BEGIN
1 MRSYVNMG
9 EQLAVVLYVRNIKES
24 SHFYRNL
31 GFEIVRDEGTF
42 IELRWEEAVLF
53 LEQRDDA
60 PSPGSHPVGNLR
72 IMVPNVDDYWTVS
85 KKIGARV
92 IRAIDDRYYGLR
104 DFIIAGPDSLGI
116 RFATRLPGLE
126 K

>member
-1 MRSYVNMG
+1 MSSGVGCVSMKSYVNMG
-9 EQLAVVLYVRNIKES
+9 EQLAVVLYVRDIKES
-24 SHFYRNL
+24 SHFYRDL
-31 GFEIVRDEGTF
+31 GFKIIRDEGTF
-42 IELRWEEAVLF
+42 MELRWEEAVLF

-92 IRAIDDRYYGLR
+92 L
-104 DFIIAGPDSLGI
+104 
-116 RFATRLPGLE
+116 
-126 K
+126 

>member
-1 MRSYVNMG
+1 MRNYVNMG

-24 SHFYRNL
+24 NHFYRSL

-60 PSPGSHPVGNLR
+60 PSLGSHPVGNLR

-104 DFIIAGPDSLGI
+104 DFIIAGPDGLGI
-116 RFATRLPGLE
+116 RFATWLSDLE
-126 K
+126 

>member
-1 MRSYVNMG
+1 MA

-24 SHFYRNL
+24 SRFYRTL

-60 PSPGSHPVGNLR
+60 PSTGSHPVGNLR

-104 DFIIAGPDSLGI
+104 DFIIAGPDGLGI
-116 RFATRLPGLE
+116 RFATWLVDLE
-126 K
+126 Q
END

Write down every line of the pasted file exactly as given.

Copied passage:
1 MRSYVNMG
9 EQLAVVLYVRNIKES
24 SHFYRNL
31 GFEIVRDEGTF
42 IELRWEEAVLF
53 LEQRDDA
60 PSPGSHPVGNLR
72 IMVPNVDDYWTVS
85 KKIGARV
92 IRAIDDRYYGLR
104 DFIIAGPDSLGI
116 RFATRLPGLE
126 K

>member
-1 MRSYVNMG
+1 MSSGVGCVSMKSYVNMG
-9 EQLAVVLYVRNIKES
+9 EQLAVVLYVRDIKES
-24 SHFYRNL
+24 SHFYRDL
-31 GFEIVRDEGTF
+31 GFKIIRDEGTF
-42 IELRWEEAVLF
+42 MELRWEEAVLF

-92 IRAIDDRYYGLR
+92 L
-104 DFIIAGPDSLGI
+104 
-116 RFATRLPGLE
+116 
-126 K
+126 

>member
-1 MRSYVNMG
+1 MRNYVNMG

-24 SHFYRNL
+24 NHFYRSL

-60 PSPGSHPVGNLR
+60 PSLGSHPVGNLR

-104 DFIIAGPDSLGI
+104 DFIIAGPDGLGI
-116 RFATRLPGLE
+116 RFATWLSDLE
-126 K
+126 

>member
-1 MRSYVNMG
+1 MA

-24 SHFYRNL
+24 SRFYRTL

-60 PSPGSHPVGNLR
+60 PSTGSHPVGNLR

-104 DFIIAGPDSLGI
+104 DFIIAGPDGLGI
-116 RFATRLPGLE
+116 RFATWLVDLE
-126 K
+126 Q